By: Keri E. Riemer
The SEC’s Division of Examinations recently released a risk alert describing a pattern of deficiencies relating to investment advisers’ use of material non-public information (MNPI). The Staff highlighted the following as areas of concern:
- Alternative Data. Advisers that used data from non-traditional sources beyond company financial statements, filings, and press releases appeared to not have adopted or implemented written policies and procedures reasonably designed to address the potential risk of receiving and using MNPI through such sources.
- “Value-Add Investors”. Advisers did not have—or did not appear to implement—adequate policies and procedures related to investors who are more likely to possess MNPI (e.g., officers or directors of a public company, asset management firm principals or portfolio managers, and investment bankers).
- Expert Networks. Advisers did not appear to adequately track calls with expert network consultants, retain detailed notes from the calls, and monitor trading activity related to companies in industries similar to those discussed during the calls.
- Deficiencies related to Access Persons. The Staff identified advisers who failed to correctly identify “access persons” (as defined in Rule 204A-1(c) under the Investment Advisers Act), ensure that those access persons obtain pre-approval for investments in IPOs and other similar offerings, and maintain adequate records of the holding and transactions of access persons.
The Staff also encouraged industry participants to review their practices, policies, and procedures regarding the topics addressed above. We recently issued a client alert which describes the risk alert in greater detail and provides takeaways for industry participants.
Fund managers can expect changes to custodian and other fund service provider practices in response to regulator challenge, and should review their due diligence of service providers.
In a letter on 23 March 2022, the FCA instructed the Chief Executive and Boards of third-party custodians, depositories for authorised and non-authorised funds, and third-party administrators to review key risks identified by the FCA, including the following:Read More
By: Rob Weiss
Fund sponsors continue to search for ways to get their investors exposure to cryptocurrencies.
For sponsors able to offer registered fund products, exchange-traded products (ETPs) are attractive: available to retail investors, highly liquid, and without a fixed term, ETPs check several boxes for sponsors and investors alike. However, while the SEC has authorized listing of ETPs that trade in bitcoin futures regulated by the CFTC, the SEC has not authorized listing of ETPs that trade directly in spot cryptocurrency. We recently wrote an article on this point, which can be accessed here.Read More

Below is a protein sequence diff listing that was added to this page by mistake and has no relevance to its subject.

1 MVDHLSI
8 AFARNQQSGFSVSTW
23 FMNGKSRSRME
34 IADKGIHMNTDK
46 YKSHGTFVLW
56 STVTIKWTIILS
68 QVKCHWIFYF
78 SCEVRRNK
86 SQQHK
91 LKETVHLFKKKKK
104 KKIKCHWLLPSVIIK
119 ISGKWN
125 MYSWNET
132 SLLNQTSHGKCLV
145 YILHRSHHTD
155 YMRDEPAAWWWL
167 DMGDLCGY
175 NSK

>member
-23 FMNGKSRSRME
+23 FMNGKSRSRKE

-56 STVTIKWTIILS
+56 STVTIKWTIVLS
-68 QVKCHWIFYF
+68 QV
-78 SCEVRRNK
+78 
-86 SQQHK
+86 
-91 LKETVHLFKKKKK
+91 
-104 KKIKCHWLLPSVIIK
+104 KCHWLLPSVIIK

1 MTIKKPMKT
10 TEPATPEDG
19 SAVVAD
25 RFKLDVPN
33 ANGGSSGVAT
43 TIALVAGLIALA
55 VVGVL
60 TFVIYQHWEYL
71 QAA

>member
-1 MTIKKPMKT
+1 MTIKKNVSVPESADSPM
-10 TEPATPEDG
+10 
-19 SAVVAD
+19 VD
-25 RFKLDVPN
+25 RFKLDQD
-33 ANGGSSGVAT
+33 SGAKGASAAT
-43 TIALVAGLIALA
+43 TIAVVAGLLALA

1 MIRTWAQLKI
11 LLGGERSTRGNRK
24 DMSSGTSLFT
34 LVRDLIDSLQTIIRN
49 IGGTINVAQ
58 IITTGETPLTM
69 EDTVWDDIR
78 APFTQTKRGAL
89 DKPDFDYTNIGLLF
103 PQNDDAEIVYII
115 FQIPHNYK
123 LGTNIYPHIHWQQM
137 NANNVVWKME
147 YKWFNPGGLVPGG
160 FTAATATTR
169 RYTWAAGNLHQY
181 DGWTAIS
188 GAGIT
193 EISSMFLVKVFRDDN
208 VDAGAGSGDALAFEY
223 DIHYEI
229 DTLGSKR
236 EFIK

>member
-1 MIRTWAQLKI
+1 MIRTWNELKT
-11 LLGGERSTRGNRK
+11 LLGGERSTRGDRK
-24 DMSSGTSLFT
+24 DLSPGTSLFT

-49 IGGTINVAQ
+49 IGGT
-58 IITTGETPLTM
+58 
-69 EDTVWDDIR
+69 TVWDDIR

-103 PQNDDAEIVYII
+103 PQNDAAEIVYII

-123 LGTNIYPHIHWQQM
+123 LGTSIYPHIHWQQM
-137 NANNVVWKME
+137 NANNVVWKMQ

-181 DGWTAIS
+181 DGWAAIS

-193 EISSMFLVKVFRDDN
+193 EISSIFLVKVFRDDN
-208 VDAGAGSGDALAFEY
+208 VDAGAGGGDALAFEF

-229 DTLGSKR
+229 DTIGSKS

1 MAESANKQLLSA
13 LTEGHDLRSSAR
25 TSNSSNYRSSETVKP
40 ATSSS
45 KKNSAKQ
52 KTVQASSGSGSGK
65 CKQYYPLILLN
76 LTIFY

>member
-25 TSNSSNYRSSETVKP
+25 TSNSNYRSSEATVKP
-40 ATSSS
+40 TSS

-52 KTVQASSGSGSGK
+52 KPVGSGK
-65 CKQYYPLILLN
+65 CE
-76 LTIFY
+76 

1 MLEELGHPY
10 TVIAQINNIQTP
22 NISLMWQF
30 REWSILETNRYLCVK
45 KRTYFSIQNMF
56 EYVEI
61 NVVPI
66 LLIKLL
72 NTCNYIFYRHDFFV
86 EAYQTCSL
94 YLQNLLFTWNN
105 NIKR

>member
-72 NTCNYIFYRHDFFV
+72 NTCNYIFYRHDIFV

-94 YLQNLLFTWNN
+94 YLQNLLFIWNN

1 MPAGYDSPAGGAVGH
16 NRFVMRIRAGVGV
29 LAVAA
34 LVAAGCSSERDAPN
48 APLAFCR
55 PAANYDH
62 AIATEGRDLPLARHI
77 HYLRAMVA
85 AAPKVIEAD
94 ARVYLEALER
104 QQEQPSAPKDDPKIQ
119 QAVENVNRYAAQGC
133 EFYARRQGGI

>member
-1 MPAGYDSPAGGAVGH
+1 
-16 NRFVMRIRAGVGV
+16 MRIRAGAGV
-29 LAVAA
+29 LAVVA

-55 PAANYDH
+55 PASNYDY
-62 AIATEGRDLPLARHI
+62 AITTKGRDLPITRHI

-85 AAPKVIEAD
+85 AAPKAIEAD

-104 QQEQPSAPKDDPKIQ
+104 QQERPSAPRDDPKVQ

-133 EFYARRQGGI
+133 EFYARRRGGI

By: C. Todd Gibson
Last year, a number of lawsuits were filed against SPACs and their sponsors challenging (in part) their status under the U.S. Investment Company Act of 1940 (“1940 Act”) arguing that SPACs are essentially unregistered investment companies. A brief filed by two professors supported this notion on the basis that SPACs typically hold government securities until a target company is acquired (and thus, such SPACs are investment companies required to be registered). In an unusual move to provide SPAC market participants with some comfort on this issue, a number of law firms joined together refuting this position in a joint public statement outlining legal practioners’ historic view that SPACs are not investment companies.Read More
As Russia’s invasion of Ukraine continues, global economic sanctions have evolved into a complex web of restrictions and prohibitions with limited exceptions. As a result, asset managers have more layers of regulation to navigate in relation to current holdings and future investments in virtually all markets directly or indirectly connected to Russia, Belarus and Ukraine (Region).Read More
By: Andrew Massey
On 25 March 2022, the FCA confirmed new requirements for the key information document (KID) required for package retail and insurance-based investment products (PRIIPs) in the UK: policy statement 22/2. Investment funds are generally categorised as PRIIPs, although UK UCITS and UK non-UCITS retail schemes are exempted from the PRIIPs KID requirement until 31 December 2026.Read More